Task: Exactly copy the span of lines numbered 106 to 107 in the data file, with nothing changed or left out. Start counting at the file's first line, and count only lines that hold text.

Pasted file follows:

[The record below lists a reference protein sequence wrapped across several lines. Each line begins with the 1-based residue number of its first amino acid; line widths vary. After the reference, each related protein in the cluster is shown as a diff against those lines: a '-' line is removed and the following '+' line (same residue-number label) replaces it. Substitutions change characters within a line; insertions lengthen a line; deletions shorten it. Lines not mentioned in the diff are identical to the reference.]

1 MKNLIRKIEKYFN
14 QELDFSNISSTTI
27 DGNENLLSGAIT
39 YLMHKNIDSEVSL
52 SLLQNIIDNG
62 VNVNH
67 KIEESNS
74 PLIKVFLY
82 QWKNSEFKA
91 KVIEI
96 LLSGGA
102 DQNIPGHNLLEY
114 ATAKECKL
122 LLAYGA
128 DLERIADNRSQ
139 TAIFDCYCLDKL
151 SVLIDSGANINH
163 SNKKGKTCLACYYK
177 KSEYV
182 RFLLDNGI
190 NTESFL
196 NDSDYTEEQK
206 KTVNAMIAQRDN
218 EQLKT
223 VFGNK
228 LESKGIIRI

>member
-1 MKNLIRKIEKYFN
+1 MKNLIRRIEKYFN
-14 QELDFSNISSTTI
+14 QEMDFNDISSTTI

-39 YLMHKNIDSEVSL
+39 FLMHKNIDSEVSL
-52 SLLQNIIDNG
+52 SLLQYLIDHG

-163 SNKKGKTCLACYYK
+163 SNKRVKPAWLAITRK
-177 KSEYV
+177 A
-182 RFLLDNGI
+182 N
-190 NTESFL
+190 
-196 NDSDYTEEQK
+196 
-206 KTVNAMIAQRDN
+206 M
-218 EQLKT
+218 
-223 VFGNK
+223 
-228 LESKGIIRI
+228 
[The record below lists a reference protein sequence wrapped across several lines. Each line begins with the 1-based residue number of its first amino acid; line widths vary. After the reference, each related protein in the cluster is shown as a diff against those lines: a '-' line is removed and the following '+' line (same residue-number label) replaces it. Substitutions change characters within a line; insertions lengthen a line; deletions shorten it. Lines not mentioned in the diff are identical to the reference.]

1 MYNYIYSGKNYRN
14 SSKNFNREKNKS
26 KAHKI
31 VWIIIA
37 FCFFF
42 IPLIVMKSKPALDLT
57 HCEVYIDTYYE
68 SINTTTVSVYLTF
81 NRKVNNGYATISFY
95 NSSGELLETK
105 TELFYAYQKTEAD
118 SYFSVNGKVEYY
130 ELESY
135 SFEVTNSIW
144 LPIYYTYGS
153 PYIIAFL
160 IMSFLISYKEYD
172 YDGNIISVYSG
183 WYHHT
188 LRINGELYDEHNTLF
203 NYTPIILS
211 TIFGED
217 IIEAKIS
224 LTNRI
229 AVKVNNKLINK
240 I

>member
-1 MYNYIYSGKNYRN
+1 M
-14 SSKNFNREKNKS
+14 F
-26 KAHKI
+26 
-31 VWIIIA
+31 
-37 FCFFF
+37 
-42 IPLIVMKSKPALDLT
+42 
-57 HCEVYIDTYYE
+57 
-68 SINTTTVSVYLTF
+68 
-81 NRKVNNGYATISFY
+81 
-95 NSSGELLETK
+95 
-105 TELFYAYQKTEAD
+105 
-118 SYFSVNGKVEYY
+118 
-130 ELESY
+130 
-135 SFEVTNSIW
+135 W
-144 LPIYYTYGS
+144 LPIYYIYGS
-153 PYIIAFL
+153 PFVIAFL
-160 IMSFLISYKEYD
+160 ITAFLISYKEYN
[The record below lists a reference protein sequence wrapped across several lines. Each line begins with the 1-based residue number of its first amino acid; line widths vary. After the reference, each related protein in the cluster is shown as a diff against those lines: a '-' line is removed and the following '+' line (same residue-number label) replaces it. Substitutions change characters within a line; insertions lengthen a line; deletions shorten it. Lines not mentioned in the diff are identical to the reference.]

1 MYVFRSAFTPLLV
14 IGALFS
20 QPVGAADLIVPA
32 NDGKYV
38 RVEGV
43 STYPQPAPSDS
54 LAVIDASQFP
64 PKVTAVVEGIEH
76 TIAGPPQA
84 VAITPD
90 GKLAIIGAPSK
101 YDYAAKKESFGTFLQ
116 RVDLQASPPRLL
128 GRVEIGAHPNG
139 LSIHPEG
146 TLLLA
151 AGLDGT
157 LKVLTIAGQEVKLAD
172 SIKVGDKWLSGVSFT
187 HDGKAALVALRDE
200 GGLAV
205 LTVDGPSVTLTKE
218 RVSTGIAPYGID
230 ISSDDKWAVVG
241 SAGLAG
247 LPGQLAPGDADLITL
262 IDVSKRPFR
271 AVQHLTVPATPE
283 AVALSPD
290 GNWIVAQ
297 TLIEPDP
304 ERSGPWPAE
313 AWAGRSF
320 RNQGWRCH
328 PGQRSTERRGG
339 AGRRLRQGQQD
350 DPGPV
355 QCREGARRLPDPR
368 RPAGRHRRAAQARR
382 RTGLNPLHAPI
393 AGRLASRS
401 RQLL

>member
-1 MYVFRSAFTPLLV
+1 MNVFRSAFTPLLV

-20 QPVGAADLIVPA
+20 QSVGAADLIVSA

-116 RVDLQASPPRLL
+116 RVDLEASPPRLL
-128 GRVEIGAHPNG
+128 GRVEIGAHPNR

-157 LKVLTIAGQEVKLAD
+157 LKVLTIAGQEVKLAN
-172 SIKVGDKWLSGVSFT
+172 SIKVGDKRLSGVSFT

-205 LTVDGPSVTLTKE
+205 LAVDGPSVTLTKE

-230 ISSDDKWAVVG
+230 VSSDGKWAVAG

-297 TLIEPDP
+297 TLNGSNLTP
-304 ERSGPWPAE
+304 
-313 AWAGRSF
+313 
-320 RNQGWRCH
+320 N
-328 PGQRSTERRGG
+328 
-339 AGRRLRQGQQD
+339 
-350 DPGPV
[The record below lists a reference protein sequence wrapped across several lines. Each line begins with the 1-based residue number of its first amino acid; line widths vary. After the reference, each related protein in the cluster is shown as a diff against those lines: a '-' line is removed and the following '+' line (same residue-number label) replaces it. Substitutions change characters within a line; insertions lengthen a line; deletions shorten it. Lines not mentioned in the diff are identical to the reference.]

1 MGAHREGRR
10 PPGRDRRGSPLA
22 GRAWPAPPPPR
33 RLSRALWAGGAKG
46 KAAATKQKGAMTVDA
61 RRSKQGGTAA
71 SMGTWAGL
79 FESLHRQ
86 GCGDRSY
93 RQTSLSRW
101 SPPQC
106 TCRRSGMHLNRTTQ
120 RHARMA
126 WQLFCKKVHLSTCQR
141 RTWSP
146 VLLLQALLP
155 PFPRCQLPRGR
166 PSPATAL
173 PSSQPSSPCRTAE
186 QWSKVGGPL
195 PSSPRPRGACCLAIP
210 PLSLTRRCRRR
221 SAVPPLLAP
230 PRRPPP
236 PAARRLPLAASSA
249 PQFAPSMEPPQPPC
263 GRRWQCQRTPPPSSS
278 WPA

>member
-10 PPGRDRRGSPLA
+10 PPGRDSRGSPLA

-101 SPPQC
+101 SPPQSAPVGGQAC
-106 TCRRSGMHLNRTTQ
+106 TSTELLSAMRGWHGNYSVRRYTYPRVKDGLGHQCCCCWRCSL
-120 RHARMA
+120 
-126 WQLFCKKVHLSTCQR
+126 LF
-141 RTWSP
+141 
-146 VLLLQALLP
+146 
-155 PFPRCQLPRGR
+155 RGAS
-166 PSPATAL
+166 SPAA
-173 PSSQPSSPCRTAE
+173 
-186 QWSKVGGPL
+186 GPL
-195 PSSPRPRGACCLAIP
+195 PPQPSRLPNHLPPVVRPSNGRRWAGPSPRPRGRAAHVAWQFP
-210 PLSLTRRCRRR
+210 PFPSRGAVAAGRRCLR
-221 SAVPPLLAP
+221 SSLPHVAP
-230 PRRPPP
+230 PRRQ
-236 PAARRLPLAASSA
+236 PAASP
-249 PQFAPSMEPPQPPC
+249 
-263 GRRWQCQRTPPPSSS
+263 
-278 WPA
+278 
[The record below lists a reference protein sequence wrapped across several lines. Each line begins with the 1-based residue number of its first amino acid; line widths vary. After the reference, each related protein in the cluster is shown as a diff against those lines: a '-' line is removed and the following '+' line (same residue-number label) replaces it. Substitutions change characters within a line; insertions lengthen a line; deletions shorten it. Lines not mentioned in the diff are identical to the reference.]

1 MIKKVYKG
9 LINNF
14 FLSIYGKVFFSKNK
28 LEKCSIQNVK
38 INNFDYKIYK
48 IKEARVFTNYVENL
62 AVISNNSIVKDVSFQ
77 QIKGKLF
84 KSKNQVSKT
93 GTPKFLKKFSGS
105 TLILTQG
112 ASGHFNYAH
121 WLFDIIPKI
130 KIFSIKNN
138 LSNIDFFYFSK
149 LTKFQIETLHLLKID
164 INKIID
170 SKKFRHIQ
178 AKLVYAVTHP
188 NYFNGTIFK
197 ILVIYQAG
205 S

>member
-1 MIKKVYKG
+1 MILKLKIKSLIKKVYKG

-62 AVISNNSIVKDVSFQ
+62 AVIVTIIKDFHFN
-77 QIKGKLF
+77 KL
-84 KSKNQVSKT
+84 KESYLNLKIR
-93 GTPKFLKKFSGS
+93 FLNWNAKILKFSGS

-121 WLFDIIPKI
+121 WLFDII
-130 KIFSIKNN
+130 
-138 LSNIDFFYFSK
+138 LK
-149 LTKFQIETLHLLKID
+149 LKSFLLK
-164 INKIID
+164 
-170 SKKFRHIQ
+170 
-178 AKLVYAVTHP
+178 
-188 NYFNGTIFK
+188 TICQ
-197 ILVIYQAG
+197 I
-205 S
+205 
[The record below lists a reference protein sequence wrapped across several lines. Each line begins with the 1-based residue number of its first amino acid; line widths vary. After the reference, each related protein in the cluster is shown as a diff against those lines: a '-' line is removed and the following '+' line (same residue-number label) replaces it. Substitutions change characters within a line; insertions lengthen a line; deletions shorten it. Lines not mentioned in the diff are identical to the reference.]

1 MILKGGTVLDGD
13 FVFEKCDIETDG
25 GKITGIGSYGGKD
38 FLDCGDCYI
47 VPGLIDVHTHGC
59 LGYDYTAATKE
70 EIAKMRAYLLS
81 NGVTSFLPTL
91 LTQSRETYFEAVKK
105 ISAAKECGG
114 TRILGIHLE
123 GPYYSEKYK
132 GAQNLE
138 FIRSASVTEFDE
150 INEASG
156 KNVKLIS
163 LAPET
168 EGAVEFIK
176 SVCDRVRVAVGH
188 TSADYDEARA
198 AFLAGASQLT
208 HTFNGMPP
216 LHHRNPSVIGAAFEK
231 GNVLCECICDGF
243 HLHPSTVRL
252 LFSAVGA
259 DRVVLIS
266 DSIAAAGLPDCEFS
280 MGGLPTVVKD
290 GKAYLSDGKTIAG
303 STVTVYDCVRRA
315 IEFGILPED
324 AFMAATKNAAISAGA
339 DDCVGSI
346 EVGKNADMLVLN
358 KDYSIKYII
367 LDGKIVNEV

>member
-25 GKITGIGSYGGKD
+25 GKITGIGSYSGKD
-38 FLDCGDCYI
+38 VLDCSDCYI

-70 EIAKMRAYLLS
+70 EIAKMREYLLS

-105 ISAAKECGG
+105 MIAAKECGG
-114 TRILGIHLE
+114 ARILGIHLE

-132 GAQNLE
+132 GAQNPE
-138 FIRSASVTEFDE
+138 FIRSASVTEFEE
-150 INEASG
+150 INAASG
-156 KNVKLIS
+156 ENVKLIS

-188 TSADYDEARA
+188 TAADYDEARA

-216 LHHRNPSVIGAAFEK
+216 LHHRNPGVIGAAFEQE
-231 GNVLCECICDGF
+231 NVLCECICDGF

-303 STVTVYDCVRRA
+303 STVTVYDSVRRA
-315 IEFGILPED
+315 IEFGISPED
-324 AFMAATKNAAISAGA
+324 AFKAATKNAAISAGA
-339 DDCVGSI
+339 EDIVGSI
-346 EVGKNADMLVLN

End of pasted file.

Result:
+118 
-130 ELESY